Colombian officials and members of the National Liberation Army (ELN) pose for a photo at the inauguration of the third cycle of peace negotiations in Havana, Cuba [Ramon Espinosa/The Associated Press]

Colombia’s government and National Liberation Army (ELN) rebels have agreed to extend their bilateral ceasefire by another six months, a statement released by both groups said.

An initial six-month ceasefire expired last week and was then extended by five days.

Negotiators from both sides, meeting in Havana, indicated that the Bilateral, National and Temporary Ceasefire (BNTFC) would last 180 days.

The statement, released around midnight, said ELN had decided to “unilaterally and temporarily suspend economic detentions, a commitment that will be followed up by the Monitoring and Verification Mechanism”.

Although the ELN suspended kidnapping during negotiations, its leaders asked the government for financial resources to maintain their fighters, an issue they are addressing in the talks.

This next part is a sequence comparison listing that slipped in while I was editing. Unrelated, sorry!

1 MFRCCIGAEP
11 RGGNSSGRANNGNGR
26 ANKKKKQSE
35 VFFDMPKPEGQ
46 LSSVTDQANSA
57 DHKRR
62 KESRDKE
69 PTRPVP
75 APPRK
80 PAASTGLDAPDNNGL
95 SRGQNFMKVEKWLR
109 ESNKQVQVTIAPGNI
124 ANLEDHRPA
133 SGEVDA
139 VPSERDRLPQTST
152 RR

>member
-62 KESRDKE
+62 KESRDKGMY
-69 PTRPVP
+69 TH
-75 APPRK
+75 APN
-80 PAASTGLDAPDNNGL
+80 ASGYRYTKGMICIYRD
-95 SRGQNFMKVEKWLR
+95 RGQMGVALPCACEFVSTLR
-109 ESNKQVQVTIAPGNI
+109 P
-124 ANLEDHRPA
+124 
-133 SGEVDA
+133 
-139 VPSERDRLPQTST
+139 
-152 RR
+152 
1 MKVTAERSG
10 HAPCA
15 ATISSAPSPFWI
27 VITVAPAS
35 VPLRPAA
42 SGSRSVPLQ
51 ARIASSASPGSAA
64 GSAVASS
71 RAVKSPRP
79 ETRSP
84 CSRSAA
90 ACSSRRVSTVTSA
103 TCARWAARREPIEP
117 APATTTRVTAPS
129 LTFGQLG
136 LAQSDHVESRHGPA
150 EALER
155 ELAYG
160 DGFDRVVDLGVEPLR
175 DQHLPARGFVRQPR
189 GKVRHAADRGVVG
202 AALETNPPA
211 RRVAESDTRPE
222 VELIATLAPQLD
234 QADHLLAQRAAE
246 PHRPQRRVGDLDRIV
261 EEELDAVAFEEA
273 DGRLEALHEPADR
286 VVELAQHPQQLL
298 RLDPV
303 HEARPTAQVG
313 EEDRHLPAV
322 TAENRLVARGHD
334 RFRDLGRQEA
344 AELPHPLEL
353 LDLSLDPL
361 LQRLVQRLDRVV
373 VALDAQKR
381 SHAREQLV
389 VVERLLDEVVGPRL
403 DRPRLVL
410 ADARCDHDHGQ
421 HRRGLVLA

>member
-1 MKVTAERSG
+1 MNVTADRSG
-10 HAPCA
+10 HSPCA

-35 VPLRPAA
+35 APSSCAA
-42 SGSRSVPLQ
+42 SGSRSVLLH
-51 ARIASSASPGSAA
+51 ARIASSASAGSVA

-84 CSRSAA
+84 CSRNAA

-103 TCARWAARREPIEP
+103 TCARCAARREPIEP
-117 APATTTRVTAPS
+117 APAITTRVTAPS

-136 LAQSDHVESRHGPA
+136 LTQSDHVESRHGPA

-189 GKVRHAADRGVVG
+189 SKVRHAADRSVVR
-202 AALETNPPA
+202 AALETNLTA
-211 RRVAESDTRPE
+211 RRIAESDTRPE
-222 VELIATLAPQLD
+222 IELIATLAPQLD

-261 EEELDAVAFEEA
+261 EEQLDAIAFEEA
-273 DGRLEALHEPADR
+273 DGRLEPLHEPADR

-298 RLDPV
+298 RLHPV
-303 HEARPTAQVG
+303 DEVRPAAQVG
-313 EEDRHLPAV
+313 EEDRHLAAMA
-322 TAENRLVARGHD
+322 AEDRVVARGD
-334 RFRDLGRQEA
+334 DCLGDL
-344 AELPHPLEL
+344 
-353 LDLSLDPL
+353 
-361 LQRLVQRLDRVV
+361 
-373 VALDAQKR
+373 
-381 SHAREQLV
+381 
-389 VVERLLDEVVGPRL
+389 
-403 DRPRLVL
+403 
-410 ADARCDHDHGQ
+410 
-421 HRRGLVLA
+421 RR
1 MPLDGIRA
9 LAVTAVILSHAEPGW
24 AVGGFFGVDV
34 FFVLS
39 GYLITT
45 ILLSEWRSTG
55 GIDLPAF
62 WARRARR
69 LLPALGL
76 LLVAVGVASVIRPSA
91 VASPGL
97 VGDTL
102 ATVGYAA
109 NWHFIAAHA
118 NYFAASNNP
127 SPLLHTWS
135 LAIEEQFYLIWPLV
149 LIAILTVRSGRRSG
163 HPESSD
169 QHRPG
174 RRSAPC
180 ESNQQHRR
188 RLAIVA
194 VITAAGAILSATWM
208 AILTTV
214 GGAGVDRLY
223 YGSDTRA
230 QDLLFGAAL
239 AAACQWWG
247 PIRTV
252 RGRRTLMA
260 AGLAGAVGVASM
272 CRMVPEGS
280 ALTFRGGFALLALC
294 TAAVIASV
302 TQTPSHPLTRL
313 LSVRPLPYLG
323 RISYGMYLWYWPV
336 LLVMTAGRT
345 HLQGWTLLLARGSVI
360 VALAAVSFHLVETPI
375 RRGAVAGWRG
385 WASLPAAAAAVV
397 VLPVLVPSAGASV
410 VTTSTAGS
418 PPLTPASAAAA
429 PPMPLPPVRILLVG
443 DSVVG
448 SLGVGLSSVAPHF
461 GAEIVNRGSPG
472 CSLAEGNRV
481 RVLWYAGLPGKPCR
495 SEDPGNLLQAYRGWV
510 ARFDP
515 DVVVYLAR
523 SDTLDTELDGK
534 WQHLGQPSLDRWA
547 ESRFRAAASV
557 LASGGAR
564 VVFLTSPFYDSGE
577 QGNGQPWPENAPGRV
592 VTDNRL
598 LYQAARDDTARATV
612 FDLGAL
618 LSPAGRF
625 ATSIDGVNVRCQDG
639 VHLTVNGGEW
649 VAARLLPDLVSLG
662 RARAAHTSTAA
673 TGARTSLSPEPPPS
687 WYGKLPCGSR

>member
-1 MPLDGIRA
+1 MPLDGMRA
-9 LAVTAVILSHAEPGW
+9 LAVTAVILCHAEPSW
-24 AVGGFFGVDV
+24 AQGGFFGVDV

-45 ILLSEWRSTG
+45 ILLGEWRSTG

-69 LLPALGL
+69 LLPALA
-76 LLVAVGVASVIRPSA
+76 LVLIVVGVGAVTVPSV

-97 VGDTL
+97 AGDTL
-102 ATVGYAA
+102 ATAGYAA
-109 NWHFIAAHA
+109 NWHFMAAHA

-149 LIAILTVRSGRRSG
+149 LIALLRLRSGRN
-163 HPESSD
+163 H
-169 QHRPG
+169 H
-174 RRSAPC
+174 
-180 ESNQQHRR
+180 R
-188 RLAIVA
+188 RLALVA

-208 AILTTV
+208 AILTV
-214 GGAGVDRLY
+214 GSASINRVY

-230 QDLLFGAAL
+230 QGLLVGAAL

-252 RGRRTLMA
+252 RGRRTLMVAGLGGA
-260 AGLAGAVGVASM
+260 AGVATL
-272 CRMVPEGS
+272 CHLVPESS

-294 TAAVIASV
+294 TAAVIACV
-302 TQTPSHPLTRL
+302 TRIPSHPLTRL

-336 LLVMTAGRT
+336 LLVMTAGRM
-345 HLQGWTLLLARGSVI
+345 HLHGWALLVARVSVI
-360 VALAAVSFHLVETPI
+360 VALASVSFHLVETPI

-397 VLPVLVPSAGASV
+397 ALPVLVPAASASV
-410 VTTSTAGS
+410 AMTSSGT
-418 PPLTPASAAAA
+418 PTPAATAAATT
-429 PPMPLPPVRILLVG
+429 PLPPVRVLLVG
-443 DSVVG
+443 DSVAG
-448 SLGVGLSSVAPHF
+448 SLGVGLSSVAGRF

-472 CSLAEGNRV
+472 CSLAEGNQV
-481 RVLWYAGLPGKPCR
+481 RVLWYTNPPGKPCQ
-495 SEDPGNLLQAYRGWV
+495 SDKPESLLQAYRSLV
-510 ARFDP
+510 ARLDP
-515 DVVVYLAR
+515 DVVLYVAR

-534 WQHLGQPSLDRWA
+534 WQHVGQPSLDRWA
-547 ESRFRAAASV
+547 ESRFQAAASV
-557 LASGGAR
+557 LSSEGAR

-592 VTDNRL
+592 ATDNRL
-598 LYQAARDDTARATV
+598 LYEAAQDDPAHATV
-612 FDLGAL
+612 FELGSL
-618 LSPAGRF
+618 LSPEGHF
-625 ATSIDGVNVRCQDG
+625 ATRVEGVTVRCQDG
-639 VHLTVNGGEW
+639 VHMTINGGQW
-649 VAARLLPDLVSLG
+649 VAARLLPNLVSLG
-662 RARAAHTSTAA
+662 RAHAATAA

President Gustavo Petro’s government restarted peace talks with the ELN in 2022 as part of a policy of “total peace” to end the South American country’s six-decade conflict, in which more than 450,000 people have been killed.

So far, Petro’s government has held six rounds of peace talks with the ELN, a process supported by Mexico, Norway, Venezuela, Cuba, Brazil and Chile, which are participating as guarantor countries.

Colombia´s president is also negotiating with the Estado Mayor Central (EMC), the largest armed group of the former Revolutionary Armed Forces of Colombia (FARC) rebels.

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